Hamas Thugs In Cairo Crackdown for Morsi

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  Suha Arafat: I Wish I Had Never Married Him

For more commentary/analysis of Obama’s upcoming visit and the peace process, see the NY Times,

Dr. Amal al-Hazzani is getting a lot of hate mail for her analysis of Israel’s elections published in Asharq al-Awsat. The Saudi professor followed up with a reply to her critics.

Some of the issues raised relate to Israel’s efforts to reach out to Arabs in Arabic vs. Arab efforts to reach out to Israelis in Hebrew. So it’s ironic that on the same day, I learn that Hamas now has a Hebrew-language Twitter feed. Go figure . . .

Hezbollah’s Hot Seat

French newspaper Le Figaro named the Canadian and Australian Hezbollah suspects. The Daily Star picked up on the story:

Quoting information from what it said was a “very classified” report presented by the Bulgarian Public Prosecution in which it accused Hezbollah of involvement in the bombing, the newspaper identified the three suspects as Jack Philip Martin, Ralph William Rico, both Canadian nationals, and Brian Jameson, an Australian . . .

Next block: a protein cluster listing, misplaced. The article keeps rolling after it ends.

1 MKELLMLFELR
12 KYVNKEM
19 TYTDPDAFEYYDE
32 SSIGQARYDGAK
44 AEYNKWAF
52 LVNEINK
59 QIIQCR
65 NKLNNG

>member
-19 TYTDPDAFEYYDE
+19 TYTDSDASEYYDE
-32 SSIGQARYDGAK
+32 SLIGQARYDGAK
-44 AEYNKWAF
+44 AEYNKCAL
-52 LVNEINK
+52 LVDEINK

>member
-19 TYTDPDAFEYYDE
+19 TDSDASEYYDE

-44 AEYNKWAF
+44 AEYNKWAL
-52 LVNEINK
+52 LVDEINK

According to the classified information obtained by the paper’s correspondent from Bulgarian investigators, the first suspect died in the explosion with a 3-kilogram bomb he was carrying in a backpack.

His two accomplices have returned to Lebanon via a European country, the paper said.

A confidential Canadian intelligence report obtained by the National Post sheds light on “significant state sponsorship” Hezbollah receives from Iran and Syria.

Hezbollah: An Overview by

Some Canadian officials want to remove citizenship from the Canadian national connected to the Burgas bombing. That’s one step a Globe & Mail staff-ed opposes.

For more commentary/analysis, see Thanassis Cambanis (The Atlantic) and Frida Ghitis (CNN).

Rest O’ the Roundup

NY Times columnist Tom Friedman’s trying to reconcile Israeli, Indian, Iraqi and UN views on what to do with Syria. Too many “big pictures” must give Friedman a headache.

Egyptian judge bans YouTube for a month over The Innocence of Muslims video. The Washington Post notes that the ruling could be applied to other social media sites.

Judge Hassouna Tawfiq, who presided over the case, said the ban would also apply to other Web sites that circulated the video, including, potentially, social media sites such as Facebook and Twitter.

It was not clear when the ban would come into effect. Implementation of the ruling is left to Egypt’s prime minister and communications minister. The court’s decision can also be appealed.

 War journalist action figures?  How about media watchdog action figures who look as gritty as me?

(Image of Khomeini via Wikimedia Commons, summit via Flickr/The White House)

For more, see the previous Israel Daily News Stream.

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